Antimuscarinic agents exhibit local inhibitory effects on muscarinic receptors in bladder-afferent pathways

Antimuscarinic agents exhibit local inhibitory effects on muscarinic receptors in bladder-afferent pathways


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ABSTRACT Objectives. To investigate the potential of antimuscarinic agents for sensory mechanisms in overactive bladder using intravesical instillation. Methods. Antimuscarinic agents were instilled intravesically in rats using two protocols. In the high-dose protocol, 5 mg atropine, oxybutynin, and dimethindene (M2-selective muscarinic receptor antagonist) were instilled into the bladder, and cystometric parameters, such as bladder capacity, intercontraction interval, pressure threshold, and maximal voiding pressure were monitored. In the low-dose protocol, 0.1 and 0.5 ␮g/mL oxybutynin, trospium, tolterodine, and dimethindene were continuously infused into the bladder. The doses chosen were based on the calculated urine-excreted concentrations of trospium typically achieved from human oral treatment of 40 mg/day. The effect of carbachol with and without the low-dose agents was then assessed. Results. With the high-dose protocol, bladder capacity, intercontraction interval, and pressure threshold were increased when atropine and oxybutynin were instilled, but not when dimethindene was used. The maximal voiding pressure was not affected by any of the agents tested. In the low-dose protocol, none of the cystometric parameters were altered with antimuscarinic agents alone. The intercontraction interval decreased with intravesical carbachol (65% ⫾ 0.1% compared with baseline), but this was prevented with concomitant antimuscarinic agents. Conclusions. We have separated the local inhibitory effects of antimuscarinic agents during the storage phase from a decrease in voiding pressure. Intravesical instillation of antimuscarinic agents at clinically meaningful concentrations also suppressed carbachol-induced bladder overactivity. Antimuscarinic agents may be effective in treating overactive bladder, not only by suppression of muscarinic receptor-mediated detrusor muscle contractions, but also by blocking muscarinic receptors in bladder-afferent pathways. UROLOGY 65: 238–242, 2005. © 2005 Elsevier Inc.


isturbances of normal control of the bladder reflexes can lead to an overactive bladder.1 The most common pharmacotherapy for overactive bladThis study was supported by National Institutes of Health grants NIH HD39768 and DK067226. N. Yoshimura and F. de Miguel are paid consultants to Indevus. M. B. Chancellor is a paid consultant to Indevus, Pfizer, and Ortho McNeill. From the Department of Urology, University of Pittsburgh School of Medicine, Pittsburgh, Pennsylvania; and Department of Urology, Chungbuk National University College of Medicine, Cheongju, Chungbuk, Republic of Korea Reprint requests: Michael B. Chancellor, M.D., Department of Urology, University of Pittsburgh School of Medicine, 3471 Fifth Avenue, Suite 700, Pittsburgh, PA 15213. E-mail: [email protected] Submitted: September 25, 2004, accepted (with revisions): November 15, 2004 © 2005 ELSEVIER INC. 238


der is antimuscarinic agents. Conventional wisdom states that antimuscarinic agents act by blocking muscarinic receptors on the detrusor muscle that are stimulated by acetylcholine released from activated cholinergic (parasympathetic) nerves, thereby decreasing the ability of the bladder to contract. However, antimuscarinic drugs mainly act to increase the bladder capacity and decrease the urge to urinate during the storage phase, when normally the parasympathetic nerves are not active.2 Furthermore, antimuscarinic drugs are usually competitive antagonists, implying that when a massive release of acetylcholine occurs, such as during micturition, the effects of the drugs should be decreased. A paradox, therefore, exists between what can be explained by smooth muscle physiology and what 0090-4295/05/$30.00 doi:10.1016/j.urology.2004.11.021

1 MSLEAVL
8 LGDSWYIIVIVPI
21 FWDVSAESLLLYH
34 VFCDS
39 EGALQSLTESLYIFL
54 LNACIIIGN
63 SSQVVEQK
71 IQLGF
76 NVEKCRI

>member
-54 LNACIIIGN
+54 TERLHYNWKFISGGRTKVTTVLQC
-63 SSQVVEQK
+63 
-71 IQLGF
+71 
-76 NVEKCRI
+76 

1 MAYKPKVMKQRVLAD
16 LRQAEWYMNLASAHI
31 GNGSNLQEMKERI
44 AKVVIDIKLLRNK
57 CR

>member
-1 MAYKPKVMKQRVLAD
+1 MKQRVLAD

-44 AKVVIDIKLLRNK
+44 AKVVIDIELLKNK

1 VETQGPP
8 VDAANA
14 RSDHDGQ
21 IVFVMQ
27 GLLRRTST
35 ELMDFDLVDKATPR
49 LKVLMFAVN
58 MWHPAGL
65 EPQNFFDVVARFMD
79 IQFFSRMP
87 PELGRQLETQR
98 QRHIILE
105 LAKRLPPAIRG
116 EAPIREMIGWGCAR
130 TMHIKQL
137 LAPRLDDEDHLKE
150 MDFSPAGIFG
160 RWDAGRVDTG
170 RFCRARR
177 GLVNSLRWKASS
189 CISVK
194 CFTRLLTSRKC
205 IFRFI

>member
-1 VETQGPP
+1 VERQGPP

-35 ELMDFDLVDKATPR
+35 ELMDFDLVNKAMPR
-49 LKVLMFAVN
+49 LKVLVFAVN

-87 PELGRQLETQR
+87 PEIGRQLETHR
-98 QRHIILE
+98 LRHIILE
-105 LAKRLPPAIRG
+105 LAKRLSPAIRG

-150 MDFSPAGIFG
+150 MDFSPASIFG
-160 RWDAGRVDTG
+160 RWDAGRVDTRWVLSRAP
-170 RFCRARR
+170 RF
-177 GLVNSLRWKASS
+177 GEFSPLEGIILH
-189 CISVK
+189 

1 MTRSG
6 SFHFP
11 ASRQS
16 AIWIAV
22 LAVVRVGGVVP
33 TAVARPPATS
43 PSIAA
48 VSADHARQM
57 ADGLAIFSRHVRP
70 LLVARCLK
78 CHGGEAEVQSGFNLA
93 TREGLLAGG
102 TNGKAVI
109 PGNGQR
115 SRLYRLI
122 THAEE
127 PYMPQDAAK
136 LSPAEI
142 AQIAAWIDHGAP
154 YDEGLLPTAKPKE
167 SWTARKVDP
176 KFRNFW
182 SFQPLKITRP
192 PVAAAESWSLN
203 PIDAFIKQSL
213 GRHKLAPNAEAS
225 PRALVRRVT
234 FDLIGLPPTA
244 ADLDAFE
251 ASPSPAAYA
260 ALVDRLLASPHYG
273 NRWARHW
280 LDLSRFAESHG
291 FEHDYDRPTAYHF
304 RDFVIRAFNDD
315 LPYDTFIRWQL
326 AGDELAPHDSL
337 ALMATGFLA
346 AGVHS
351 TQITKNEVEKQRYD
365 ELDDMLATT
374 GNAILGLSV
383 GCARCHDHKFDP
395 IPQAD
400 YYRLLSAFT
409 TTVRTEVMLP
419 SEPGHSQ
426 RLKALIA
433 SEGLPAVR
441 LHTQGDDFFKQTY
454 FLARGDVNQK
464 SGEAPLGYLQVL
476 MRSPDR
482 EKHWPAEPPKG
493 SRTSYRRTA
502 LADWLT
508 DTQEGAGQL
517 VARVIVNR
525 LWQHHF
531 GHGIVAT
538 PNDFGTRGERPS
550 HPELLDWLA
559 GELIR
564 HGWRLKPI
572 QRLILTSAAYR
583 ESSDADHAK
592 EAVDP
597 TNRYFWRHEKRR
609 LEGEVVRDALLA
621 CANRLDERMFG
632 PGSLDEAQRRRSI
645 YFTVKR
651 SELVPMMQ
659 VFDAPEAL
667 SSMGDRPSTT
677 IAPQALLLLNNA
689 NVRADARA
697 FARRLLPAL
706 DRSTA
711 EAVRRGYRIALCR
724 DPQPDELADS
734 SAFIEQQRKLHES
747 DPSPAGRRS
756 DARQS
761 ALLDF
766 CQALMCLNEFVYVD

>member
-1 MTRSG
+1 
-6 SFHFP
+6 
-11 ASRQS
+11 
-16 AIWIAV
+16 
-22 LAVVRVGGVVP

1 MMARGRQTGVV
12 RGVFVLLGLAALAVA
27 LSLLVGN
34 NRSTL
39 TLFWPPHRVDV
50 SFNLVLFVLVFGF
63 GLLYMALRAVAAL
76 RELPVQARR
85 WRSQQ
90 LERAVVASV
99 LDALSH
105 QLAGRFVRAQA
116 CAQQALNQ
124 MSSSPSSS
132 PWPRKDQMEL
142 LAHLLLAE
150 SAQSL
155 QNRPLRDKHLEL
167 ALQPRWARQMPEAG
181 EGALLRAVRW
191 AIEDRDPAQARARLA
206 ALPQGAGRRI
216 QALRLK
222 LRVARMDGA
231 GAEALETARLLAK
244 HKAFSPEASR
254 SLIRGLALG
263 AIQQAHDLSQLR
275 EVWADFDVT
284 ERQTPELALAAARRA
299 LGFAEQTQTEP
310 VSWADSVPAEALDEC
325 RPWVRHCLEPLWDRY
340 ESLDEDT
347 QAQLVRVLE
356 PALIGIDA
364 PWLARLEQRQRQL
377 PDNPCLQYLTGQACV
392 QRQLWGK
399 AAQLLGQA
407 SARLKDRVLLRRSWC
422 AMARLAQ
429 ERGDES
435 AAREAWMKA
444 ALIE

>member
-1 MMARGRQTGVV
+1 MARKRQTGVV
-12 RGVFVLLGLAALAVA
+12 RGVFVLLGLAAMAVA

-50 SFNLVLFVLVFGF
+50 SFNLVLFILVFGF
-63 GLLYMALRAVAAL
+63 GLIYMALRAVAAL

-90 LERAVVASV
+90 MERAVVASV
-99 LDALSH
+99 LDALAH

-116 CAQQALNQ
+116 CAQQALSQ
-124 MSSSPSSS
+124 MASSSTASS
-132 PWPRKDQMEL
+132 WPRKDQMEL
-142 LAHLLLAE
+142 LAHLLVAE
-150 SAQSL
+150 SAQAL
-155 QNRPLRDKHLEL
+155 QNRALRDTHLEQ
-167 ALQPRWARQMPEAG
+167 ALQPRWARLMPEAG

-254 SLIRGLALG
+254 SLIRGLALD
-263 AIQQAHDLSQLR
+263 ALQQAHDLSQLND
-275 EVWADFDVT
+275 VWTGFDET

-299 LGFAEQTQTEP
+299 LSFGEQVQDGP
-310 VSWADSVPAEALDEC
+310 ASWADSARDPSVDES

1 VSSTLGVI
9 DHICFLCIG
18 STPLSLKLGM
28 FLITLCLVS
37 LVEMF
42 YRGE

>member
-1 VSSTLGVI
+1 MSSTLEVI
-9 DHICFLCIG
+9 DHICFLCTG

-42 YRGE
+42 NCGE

TABLE I. Cystometric parameters—high-dose protocol Atropine (n ⴝ 6)

Oxybutynin (n ⴝ 6)

Dimethindene (n ⴝ 6)








BC (mL) ICI (s) PT (cm H2O) MVP (cm H2O)

0.33 ⫾ 0.05 405 ⫾ 44 6.1 ⫾ 1.1 28.7 ⫾ 2.1

0.47 ⫾ 0.05* 654 ⫾ 100* 9.4 ⫾ 1.6* 26.6 ⫾ 0.9

0.33 ⫾ 0.02 426 ⫾ 42 4.9 ⫾ 0.6 32.9 ⫾ 3.1

0.44 ⫾ 0.04* 604 ⫾ 69* 6.8 ⫾ 0.8* 30.2 ⫾ 2.9

0.39 ⫾ 0.04 565 ⫾ 82 5.0 ⫾ 0.6 28.1 ⫾ 3.2

0.38 ⫾ 0.08 610 ⫾ 126 6.2 ⫾ 1.5 27.5 ⫾ 3.7

KEY: BC ⫽ bladder capacity; ICI ⫽ intercontraction interval; MVP ⫽ maximal voiding pressure; PT ⫽ pressure threshold. * Statistically significant compared with baseline (P ⬍ 0.05).

is clinically observed regarding where antimuscarinic agents are producing their effects. Recently, Yoshida et al.3 demonstrated the basal release of acetylcholine from the urothelium that increases with age and stretch. Immunohistochemistry4 and reverse transcriptase-polymerase chain reaction5 techniques have recently been used to reveal M2 muscarinic receptors on human urothelium that are closely associated with sensory nerves.6 We investigated the muscarinic bladder sensory mechanism with intravesical instillation of antimuscarinic agents. We also simulated detrusor overactivity with intravesical instillation of carbachol chloride. The antimuscarinic agents were instilled at concentrations achievable in the bladder with typical oral dosages of trospium to determine whether they would have local effects on the muscarinic receptors involved in bladder-afferent pathways. MATERIAL AND METHODS The University of Pittsburgh Institutional Animal Care and Use Committee approved the experimental protocol. Adult female Sprague-Dawley rats (Hilltop Lab Animals, Scottsdale, Pa) weighing 250 to 300 g were used throughout the experiment.